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Some time ago a friend of mine shared a story with me that happened on her way to a temple in California. She and her husband were running late and wanted to be sure they made it to an endowment session that was starting shortly.
They sped into the parking lot, pulled into a spot, and then jumped out. Quickly they hurried toward the temple, where she noticed an elderly gentleman with a walker just making his way up the sidewalk. He had a crowd of people with him, all moving along as slowly as he was.
I’ve got to get to the front doors before them, she thought. Otherwise it would take forever for each of them to check in, and she’d be too late for the session. She and her husband sped up, scooting past the crowd, pushing ahead of them, and almost to the front doors when suddenly the doors swung wide and the entire Temple Presidency was standing there.
“Welcome to the temple, President Hunter,” one man said.
And my friend froze. Mortified, she turned and saw the prophet of God, heading into the temple with relatives to attend a family wedding.
She stood aside and let this majestic servant of God walk in with his family, utterly embarrassed to have been judging him and feeling irritated at his pace. I doubt many of us would have felt much else, except perhaps like fainting.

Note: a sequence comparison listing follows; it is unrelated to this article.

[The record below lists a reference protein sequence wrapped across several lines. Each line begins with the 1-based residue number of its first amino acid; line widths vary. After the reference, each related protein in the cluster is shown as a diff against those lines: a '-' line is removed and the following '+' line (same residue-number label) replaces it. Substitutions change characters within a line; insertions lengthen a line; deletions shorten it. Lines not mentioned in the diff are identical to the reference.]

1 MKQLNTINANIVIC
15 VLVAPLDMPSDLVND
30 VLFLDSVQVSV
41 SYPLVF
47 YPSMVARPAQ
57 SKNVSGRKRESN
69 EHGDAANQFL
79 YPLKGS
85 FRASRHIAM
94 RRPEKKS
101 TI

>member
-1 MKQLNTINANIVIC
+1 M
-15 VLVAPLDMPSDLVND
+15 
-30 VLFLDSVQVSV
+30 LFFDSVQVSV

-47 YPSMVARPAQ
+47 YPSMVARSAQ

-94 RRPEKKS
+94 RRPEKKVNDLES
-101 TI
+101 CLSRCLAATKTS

Few moments in life have the teaching impact of that fleeting instant, but several lessons were indelibly taught. First, we revere these great men as the prophets of God that they are, but shouldn’t we treat everyone with honor and respect, just for being sons and daughters of God? Should we ever push past someone because they are moving too slowly, especially when our lateness is our own fault?
Second, when going to the temple, how vital is it to prepare, to enter in the right frame of mind, not to try to race ahead but to approach it with the sacred reverence it deserves? This means allowing enough time so that we don’t have to rush, and making sure we don’t have a “let’s get this over with” attitude.
Last, let’s apply this to our lives, and ask ourselves if we ever “push past” our prophets and leaders, dismissing their counsel, taking for granted the living men who speak for God, who serve in our behalf. As another General Conference approaches, let us be grateful for the opportunity to drink at living waters, to learn how to overcome our personal weaknesses, and to draw closer to God in the process. Let’s never take these sessions for granted, but clear the decks of all activity so we can listen, learn, and grow.
I remember a few years ago when I was telling someone we have living prophets today and they said, “Really? What have they said, lately?” You could almost read his next thought: “Surely if you believe they’re prophets you listen to them, right?”
How negligent I would have felt if I hadn’t watched the last Conference, and couldn’t have answered that question. Yet, sometimes I think we take for granted that these men spend hours and hours in prayer and preparation to bring us God’s words. We have a precious gift, a priceless treasure, freely offered twice a year. Let’s slow down and pay attention, not look back and realize we missed an opportunity.